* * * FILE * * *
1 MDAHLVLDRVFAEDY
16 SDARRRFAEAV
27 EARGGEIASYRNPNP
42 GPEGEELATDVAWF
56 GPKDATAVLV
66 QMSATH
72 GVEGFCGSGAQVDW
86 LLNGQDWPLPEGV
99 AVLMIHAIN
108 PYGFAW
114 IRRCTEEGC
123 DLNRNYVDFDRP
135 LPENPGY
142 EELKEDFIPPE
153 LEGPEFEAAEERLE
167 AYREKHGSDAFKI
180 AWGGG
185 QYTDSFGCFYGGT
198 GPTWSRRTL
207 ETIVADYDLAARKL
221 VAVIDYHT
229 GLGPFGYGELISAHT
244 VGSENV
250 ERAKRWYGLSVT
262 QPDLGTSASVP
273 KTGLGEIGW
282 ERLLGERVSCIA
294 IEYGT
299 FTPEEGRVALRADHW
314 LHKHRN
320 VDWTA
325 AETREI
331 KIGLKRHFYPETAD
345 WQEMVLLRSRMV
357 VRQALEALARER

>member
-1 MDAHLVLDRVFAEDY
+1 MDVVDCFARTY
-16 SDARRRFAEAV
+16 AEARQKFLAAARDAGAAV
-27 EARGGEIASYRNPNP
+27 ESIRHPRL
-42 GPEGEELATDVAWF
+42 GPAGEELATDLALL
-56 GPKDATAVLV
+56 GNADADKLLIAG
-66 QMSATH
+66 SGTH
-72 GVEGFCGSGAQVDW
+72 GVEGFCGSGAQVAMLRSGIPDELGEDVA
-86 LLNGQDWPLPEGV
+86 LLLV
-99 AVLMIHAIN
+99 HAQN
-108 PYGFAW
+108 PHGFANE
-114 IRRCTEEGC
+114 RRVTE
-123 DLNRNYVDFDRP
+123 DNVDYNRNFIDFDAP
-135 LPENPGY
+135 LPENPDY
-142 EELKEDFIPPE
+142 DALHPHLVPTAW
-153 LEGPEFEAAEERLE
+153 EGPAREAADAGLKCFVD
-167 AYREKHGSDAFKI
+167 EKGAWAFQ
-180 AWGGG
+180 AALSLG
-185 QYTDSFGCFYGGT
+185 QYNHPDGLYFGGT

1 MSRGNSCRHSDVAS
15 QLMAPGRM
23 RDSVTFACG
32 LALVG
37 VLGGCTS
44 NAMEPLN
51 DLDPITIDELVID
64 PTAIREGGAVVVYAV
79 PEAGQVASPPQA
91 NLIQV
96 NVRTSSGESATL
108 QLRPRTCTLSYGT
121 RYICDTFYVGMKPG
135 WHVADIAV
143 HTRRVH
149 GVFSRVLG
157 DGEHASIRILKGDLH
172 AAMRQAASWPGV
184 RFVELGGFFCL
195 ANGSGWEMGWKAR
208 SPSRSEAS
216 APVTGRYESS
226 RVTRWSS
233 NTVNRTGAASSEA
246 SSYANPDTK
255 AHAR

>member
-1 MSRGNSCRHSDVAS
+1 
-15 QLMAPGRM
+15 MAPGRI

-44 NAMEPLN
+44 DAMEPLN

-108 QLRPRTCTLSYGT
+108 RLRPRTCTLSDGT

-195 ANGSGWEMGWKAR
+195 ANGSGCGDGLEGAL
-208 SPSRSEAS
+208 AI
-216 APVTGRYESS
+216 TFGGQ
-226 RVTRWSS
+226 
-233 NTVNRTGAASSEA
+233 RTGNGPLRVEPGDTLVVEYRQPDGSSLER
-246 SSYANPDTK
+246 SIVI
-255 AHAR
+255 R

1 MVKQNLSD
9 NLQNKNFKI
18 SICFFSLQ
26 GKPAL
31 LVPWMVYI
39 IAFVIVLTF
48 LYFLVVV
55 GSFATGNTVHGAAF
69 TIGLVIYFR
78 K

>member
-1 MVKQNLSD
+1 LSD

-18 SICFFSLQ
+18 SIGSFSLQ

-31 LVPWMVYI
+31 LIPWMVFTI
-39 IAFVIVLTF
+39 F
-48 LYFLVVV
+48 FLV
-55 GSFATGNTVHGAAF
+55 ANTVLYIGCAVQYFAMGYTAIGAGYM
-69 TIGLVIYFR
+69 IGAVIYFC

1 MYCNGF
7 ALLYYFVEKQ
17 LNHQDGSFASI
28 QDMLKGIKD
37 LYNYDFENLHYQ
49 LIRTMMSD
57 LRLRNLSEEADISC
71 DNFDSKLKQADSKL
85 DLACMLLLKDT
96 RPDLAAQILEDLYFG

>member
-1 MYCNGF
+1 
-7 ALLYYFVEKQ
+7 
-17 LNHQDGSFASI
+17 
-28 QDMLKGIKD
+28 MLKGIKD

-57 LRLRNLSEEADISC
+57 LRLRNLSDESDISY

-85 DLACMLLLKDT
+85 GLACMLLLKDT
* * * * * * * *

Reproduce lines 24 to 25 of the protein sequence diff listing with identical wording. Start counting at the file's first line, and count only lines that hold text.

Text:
250 ERAKRWYGLSVT
262 QPDLGTSASVP